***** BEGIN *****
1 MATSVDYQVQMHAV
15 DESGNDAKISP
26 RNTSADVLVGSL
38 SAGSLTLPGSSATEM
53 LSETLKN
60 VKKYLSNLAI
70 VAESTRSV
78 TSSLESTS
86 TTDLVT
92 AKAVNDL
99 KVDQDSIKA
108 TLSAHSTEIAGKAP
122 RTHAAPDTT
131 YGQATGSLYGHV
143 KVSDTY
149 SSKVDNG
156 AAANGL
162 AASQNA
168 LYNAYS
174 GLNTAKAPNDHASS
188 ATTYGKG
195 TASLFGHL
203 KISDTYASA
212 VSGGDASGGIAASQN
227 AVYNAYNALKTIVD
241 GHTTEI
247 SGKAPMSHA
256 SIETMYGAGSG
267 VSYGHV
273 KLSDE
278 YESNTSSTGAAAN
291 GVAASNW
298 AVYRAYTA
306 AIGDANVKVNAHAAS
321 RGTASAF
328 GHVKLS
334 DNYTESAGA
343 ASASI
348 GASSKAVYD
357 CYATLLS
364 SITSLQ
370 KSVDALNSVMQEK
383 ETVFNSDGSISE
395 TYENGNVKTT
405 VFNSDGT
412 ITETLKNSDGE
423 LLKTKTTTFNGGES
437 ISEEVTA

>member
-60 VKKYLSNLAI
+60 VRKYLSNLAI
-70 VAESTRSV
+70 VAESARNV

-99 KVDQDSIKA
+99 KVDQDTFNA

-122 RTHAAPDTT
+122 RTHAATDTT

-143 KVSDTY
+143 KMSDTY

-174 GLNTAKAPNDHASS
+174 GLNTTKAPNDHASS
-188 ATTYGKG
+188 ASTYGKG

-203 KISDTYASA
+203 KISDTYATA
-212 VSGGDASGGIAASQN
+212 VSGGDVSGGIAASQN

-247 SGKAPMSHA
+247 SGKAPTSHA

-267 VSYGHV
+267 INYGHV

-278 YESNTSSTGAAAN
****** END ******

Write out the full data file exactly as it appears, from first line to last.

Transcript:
1 MATSVDYQVQMHAV
15 DESGNDAKISP
26 RNTSADVLVGSL
38 SAGSLTLPGSSATEM
53 LSETLKN
60 VKKYLSNLAI
70 VAESTRSV
78 TSSLESTS
86 TTDLVT
92 AKAVNDL
99 KVDQDSIKA
108 TLSAHSTEIAGKAP
122 RTHAAPDTT
131 YGQATGSLYGHV
143 KVSDTY
149 SSKVDNG
156 AAANGL
162 AASQNA
168 LYNAYS
174 GLNTAKAPNDHASS
188 ATTYGKG
195 TASLFGHL
203 KISDTYASA
212 VSGGDASGGIAASQN
227 AVYNAYNALKTIVD
241 GHTTEI
247 SGKAPMSHA
256 SIETMYGAGSG
267 VSYGHV
273 KLSDE
278 YESNTSSTGAAAN
291 GVAASNW
298 AVYRAYTA
306 AIGDANVKVNAHAAS
321 RGTASAF
328 GHVKLS
334 DNYTESAGA
343 ASASI
348 GASSKAVYD
357 CYATLLS
364 SITSLQ
370 KSVDALNSVMQEK
383 ETVFNSDGSISE
395 TYENGNVKTT
405 VFNSDGT
412 ITETLKNSDGE
423 LLKTKTTTFNGGES
437 ISEEVTA

>member
-60 VKKYLSNLAI
+60 VRKYLSNLAI
-70 VAESTRSV
+70 VAESARNV

-99 KVDQDSIKA
+99 KVDQDTFNA

-122 RTHAAPDTT
+122 RTHAATDTT

-143 KVSDTY
+143 KMSDTY

-174 GLNTAKAPNDHASS
+174 GLNTTKAPNDHASS
-188 ATTYGKG
+188 ASTYGKG

-203 KISDTYASA
+203 KISDTYATA
-212 VSGGDASGGIAASQN
+212 VSGGDVSGGIAASQN

-247 SGKAPMSHA
+247 SGKAPTSHA

-267 VSYGHV
+267 INYGHV

-278 YESNTSSTGAAAN